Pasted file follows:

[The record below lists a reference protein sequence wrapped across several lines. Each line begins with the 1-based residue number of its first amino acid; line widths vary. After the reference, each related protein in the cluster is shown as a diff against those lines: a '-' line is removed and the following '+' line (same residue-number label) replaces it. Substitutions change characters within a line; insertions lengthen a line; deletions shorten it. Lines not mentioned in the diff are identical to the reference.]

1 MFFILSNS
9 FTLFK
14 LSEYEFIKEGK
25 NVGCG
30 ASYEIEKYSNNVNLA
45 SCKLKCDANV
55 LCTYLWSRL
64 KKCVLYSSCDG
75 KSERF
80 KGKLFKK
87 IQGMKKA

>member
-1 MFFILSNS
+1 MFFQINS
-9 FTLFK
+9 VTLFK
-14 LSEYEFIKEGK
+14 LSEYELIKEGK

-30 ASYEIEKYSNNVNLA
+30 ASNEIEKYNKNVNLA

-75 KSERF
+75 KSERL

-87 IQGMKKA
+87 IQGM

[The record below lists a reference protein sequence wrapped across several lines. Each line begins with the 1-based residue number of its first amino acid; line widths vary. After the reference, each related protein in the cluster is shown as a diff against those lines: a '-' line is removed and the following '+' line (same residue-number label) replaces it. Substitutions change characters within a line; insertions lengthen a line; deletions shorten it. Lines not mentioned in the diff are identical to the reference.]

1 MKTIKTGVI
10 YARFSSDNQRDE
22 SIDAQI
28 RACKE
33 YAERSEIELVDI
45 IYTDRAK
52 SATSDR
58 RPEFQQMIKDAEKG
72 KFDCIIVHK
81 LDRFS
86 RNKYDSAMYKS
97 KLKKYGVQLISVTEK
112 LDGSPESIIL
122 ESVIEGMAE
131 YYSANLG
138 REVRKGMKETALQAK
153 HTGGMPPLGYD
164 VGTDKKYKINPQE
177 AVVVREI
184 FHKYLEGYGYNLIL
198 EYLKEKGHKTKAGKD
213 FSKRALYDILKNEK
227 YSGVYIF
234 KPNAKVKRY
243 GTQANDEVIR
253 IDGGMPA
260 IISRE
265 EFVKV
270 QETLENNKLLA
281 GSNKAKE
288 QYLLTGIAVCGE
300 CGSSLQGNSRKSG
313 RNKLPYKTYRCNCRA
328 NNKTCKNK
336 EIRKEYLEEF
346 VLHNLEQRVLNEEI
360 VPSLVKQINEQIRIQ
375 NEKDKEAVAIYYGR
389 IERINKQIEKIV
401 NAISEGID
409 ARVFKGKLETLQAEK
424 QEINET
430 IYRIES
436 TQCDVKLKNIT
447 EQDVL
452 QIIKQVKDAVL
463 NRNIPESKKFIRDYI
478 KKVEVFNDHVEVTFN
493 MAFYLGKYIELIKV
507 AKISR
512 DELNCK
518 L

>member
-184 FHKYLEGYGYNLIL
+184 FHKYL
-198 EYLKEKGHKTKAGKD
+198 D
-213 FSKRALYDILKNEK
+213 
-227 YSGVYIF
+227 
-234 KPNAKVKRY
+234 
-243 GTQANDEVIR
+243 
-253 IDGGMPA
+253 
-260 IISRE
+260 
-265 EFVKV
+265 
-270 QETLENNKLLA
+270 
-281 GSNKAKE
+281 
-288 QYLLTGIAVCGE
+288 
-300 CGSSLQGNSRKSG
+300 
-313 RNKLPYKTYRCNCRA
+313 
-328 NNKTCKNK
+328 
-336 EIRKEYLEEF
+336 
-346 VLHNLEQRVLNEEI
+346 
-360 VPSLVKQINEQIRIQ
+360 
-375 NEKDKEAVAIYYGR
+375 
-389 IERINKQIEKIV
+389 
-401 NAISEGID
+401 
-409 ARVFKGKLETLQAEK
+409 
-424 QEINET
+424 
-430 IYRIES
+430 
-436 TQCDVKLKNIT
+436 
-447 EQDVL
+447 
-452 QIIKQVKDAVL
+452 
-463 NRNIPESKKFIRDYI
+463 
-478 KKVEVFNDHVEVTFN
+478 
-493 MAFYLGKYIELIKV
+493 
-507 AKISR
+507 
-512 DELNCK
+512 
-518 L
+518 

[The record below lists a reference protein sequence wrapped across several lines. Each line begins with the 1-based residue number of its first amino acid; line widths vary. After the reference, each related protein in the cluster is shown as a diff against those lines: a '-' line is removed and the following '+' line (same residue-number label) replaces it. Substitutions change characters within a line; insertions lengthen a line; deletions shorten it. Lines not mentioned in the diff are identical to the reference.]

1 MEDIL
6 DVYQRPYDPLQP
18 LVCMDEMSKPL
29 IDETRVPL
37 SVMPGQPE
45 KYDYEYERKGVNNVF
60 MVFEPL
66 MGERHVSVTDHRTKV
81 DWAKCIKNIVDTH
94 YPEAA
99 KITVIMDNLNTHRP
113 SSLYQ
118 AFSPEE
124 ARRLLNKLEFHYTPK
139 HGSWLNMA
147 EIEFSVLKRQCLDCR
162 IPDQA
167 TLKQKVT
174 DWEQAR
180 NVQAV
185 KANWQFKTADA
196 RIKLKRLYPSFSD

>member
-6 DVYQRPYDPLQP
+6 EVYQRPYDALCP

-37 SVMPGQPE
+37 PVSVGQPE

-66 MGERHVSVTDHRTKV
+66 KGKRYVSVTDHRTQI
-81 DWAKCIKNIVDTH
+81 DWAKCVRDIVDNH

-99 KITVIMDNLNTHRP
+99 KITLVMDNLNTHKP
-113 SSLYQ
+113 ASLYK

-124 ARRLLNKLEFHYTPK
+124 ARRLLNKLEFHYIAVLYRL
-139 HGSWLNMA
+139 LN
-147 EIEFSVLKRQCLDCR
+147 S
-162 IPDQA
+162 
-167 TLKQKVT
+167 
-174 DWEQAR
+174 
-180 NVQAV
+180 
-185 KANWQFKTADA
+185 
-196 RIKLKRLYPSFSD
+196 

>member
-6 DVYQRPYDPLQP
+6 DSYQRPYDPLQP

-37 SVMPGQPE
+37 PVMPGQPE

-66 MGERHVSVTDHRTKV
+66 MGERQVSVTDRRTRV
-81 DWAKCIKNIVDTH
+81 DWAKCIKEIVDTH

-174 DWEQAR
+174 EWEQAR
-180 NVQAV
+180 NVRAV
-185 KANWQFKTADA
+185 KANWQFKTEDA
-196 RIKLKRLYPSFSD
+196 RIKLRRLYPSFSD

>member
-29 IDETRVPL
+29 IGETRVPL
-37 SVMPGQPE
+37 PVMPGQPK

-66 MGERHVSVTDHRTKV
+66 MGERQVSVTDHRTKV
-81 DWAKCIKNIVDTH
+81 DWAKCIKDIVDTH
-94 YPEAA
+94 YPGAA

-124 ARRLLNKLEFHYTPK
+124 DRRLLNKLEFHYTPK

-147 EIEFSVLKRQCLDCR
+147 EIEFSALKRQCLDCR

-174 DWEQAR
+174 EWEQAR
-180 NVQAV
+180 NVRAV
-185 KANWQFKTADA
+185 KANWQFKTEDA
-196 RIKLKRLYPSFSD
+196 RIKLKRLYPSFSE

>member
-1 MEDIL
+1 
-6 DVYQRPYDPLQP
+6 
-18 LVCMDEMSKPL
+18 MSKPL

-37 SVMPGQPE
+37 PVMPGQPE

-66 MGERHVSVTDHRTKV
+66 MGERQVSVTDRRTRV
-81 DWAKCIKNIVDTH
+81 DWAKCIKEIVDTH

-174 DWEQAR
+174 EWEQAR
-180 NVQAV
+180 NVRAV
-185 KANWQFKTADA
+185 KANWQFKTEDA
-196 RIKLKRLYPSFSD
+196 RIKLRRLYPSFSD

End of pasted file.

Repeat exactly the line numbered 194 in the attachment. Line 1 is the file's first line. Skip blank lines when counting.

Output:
-180 NVQAV